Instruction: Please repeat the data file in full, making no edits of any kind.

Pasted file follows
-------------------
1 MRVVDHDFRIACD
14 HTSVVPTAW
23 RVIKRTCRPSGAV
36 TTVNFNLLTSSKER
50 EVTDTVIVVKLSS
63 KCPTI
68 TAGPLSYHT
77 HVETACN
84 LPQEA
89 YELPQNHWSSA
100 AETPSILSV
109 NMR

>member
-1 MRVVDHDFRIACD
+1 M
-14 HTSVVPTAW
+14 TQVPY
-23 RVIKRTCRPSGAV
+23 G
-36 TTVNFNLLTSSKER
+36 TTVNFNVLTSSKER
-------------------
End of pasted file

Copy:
1 MRVVDHDFRIACD
14 HTSVVPTAW
23 RVIKRTCRPSGAV
36 TTVNFNLLTSSKER
50 EVTDTVIVVKLSS
63 KCPTI
68 TAGPLSYHT
77 HVETACN
84 LPQEA
89 YELPQNHWSSA
100 AETPSILSV
109 NMR

>member
-1 MRVVDHDFRIACD
+1 M
-14 HTSVVPTAW
+14 TQVPY
-23 RVIKRTCRPSGAV
+23 G
-36 TTVNFNLLTSSKER
+36 TTVNFNVLTSSKER